Bala Amasekaran, an ethnic Sri Lankan who had lived in Sierra Leone since childhood, established the Tacugama Chimpanzee Sanctuary in 1995 with the goal of integrating orphaned chimpanzees into social groups and gradually rehabilitating them into a semi-wild environment.
Bala's road to chimpanzee rescue and conservation began in 1988 when he and his wife Sharmila were travelling through a village about 150 miles north of Freetown. They saw a baby chimpanzee, apparently in weak condition, being offered for sale. Bala and Sharmila, out of compassion for the animal's fate, bought him and cared for him, naming him Bruno. They soon came to realize that Bruno was only the tip of the iceberg - part of a larger problem of captive chimps being kept in appalling conditions.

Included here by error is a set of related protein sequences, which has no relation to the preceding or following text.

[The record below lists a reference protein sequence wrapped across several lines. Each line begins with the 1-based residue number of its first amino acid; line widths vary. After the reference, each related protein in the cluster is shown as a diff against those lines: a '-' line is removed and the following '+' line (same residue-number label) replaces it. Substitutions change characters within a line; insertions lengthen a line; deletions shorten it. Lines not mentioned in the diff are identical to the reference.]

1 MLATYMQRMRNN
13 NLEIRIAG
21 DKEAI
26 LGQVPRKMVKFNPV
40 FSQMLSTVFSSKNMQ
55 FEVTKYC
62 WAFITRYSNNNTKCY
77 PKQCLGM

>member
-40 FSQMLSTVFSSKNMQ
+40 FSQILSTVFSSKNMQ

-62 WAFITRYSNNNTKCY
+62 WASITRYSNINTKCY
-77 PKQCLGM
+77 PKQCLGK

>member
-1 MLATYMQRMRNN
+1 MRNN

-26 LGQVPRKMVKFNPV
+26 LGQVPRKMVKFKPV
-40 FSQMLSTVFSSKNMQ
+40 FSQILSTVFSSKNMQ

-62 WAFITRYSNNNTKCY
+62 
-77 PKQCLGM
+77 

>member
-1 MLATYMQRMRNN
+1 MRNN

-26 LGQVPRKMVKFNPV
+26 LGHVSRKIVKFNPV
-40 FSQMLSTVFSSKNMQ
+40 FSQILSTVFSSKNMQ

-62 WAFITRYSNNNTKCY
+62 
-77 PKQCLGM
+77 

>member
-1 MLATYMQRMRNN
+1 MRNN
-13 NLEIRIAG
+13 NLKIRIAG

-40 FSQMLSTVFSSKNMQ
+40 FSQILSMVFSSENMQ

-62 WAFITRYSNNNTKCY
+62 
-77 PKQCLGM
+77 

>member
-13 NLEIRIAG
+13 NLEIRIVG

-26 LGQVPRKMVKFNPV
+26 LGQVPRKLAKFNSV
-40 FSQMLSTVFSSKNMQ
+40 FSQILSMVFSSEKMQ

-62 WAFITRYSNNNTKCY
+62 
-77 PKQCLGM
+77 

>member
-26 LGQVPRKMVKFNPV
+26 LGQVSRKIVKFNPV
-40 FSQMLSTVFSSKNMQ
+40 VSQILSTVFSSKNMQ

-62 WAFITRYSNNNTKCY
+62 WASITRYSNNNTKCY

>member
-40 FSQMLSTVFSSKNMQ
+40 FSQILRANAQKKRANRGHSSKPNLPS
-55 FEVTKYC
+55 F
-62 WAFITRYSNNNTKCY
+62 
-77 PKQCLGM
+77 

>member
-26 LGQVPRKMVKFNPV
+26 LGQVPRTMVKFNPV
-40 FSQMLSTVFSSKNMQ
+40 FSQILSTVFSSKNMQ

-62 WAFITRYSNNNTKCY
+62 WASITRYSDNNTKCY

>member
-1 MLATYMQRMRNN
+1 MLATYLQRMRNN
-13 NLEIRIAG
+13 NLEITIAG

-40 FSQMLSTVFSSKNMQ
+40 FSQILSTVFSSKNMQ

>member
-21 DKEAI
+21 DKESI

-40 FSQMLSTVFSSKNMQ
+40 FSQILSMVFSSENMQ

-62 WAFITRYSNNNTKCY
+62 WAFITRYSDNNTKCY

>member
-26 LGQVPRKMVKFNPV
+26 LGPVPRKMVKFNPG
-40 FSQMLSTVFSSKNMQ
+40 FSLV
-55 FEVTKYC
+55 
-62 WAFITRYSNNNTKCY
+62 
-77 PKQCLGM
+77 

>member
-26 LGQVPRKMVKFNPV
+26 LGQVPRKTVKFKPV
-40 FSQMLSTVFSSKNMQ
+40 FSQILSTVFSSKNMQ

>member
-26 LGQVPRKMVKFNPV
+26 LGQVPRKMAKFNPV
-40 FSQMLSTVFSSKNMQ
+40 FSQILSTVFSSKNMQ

After connecting with individual researchers and the Conservation Society of Sierra Leone, Bala quit his accounting job and established the Tacugama Chimpanzee Sanctuary based on the belief that both aspects of the chimpanzee problem had to be addressed - the human aspect of selling and keeping of chimps, which hopefully could be remedied by education and law enforcement, and the animal aspect of re-integrating the chimpanzees into the forest.
The work of Bala Amarasekaran and his staff has been featured in the Nation Geographic program Jungle Breakout.
How We Began (Tacugama Chimpanzee Sanctuary official site)
About Bala on wildlifedirect.org
Tacugama Chimp Sanctuary on visitsierraleone.org
Five Minutes in Freetown … Adventures in Sierra Leone, West Africa on gorilla-haven.org